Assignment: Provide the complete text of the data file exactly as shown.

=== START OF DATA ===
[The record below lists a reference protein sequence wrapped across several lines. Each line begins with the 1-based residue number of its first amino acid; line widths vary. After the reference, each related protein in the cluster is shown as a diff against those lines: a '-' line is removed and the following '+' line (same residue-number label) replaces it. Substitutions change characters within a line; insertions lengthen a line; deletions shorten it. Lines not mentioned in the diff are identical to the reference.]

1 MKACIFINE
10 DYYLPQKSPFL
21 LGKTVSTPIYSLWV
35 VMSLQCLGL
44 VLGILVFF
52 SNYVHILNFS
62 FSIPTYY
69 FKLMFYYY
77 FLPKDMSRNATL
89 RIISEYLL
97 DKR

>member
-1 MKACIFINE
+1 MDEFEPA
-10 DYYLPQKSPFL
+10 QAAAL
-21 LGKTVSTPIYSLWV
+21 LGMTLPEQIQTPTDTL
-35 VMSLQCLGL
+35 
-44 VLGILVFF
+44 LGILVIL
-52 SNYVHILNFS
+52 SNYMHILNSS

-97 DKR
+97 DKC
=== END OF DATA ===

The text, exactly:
[The record below lists a reference protein sequence wrapped across several lines. Each line begins with the 1-based residue number of its first amino acid; line widths vary. After the reference, each related protein in the cluster is shown as a diff against those lines: a '-' line is removed and the following '+' line (same residue-number label) replaces it. Substitutions change characters within a line; insertions lengthen a line; deletions shorten it. Lines not mentioned in the diff are identical to the reference.]

1 MKACIFINE
10 DYYLPQKSPFL
21 LGKTVSTPIYSLWV
35 VMSLQCLGL
44 VLGILVFF
52 SNYVHILNFS
62 FSIPTYY
69 FKLMFYYY
77 FLPKDMSRNATL
89 RIISEYLL
97 DKR

>member
-1 MKACIFINE
+1 MDEFEPA
-10 DYYLPQKSPFL
+10 QAAAL
-21 LGKTVSTPIYSLWV
+21 LGMTLPEQIQTPTDTL
-35 VMSLQCLGL
+35 
-44 VLGILVFF
+44 LGILVIL
-52 SNYVHILNFS
+52 SNYMHILNSS

-97 DKR
+97 DKC